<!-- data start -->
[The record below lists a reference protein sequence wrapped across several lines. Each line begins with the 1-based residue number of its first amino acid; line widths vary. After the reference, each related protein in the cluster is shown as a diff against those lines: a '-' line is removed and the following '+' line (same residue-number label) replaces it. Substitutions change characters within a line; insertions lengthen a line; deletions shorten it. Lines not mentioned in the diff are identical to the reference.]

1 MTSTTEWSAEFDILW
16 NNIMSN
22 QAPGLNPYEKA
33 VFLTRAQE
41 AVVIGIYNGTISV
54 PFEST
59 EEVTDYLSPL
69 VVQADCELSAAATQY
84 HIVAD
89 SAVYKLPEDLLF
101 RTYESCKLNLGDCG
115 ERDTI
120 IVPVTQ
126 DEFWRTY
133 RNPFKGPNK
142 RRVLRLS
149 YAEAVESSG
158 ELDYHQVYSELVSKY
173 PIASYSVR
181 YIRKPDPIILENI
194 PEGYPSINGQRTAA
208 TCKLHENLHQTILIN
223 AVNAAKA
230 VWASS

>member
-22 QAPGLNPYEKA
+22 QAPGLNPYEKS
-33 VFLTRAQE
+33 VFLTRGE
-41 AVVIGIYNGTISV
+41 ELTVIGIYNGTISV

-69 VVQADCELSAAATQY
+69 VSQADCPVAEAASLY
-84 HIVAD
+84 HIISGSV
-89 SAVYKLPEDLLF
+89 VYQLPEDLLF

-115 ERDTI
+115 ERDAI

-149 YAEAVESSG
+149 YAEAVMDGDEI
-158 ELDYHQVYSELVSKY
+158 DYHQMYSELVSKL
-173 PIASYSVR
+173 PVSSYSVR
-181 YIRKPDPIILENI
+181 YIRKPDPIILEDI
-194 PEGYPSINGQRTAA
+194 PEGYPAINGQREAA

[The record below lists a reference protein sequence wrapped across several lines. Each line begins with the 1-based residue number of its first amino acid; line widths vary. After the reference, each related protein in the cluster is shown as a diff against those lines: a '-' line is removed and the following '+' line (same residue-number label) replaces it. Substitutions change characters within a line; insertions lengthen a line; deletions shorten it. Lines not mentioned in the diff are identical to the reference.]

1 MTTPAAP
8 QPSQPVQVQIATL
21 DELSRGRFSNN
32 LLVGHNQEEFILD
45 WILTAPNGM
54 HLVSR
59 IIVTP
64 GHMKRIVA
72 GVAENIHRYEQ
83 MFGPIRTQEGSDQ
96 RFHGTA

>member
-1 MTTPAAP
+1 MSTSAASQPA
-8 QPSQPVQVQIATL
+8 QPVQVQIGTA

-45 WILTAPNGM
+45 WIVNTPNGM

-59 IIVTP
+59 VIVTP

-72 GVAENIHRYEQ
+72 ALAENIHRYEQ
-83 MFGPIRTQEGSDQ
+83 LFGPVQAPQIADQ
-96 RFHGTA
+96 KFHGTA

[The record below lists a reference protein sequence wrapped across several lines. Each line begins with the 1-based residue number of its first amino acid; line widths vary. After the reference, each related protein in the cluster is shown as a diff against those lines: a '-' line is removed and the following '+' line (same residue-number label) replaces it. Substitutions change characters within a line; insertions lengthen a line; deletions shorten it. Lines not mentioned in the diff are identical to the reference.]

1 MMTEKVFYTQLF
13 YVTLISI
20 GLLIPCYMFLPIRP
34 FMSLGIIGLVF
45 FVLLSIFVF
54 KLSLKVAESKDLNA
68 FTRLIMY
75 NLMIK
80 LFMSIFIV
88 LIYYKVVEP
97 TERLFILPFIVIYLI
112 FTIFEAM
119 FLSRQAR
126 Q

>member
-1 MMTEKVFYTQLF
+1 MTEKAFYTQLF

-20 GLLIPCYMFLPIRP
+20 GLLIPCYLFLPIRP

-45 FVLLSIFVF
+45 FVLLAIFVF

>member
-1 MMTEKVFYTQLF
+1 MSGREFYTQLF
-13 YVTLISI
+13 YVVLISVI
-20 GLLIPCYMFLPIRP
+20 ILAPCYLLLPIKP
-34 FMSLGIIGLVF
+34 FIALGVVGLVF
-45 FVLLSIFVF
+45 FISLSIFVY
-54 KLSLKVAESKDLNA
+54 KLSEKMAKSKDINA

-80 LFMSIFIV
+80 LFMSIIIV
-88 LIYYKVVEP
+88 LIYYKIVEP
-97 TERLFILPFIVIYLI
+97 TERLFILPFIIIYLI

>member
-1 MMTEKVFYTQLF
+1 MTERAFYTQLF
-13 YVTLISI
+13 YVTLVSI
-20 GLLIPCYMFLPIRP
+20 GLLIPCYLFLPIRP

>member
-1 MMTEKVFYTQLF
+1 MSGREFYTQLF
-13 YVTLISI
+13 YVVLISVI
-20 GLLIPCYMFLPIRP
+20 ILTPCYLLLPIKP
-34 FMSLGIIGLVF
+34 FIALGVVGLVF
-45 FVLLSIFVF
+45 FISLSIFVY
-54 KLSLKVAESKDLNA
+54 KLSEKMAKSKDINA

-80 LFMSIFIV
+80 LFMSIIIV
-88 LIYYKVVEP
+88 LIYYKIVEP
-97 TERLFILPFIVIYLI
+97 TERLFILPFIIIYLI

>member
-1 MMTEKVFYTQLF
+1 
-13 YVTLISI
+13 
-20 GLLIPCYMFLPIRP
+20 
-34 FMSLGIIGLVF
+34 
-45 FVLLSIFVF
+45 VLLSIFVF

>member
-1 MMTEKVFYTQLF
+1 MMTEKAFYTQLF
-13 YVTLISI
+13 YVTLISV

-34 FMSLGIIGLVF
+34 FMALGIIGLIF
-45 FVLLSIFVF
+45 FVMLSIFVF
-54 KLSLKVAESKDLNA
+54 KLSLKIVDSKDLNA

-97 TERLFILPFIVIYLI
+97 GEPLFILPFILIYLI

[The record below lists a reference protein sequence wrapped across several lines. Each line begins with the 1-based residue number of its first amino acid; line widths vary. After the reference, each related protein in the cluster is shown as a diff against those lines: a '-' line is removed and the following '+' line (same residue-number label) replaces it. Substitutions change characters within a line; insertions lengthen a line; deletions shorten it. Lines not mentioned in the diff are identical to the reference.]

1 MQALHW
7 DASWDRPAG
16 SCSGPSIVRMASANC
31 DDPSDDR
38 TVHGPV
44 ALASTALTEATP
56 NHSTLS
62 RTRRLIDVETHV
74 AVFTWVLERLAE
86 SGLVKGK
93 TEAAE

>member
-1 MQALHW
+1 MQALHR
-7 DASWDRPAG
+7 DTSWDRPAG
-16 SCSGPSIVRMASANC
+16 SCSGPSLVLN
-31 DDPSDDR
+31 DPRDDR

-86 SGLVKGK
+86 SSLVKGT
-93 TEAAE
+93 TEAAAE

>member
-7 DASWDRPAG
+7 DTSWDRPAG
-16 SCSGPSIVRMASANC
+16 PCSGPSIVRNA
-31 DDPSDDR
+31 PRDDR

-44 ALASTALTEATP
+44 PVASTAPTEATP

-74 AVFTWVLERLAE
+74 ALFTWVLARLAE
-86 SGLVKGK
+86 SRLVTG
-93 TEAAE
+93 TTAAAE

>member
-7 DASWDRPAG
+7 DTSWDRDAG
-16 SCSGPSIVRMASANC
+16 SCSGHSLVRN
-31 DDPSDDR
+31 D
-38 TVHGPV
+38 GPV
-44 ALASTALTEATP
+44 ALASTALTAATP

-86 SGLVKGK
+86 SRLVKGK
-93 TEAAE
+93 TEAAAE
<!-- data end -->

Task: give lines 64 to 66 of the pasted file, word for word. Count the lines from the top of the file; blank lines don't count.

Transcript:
-1 MTTPAAP
+1 MSTSAASQPA
-8 QPSQPVQVQIATL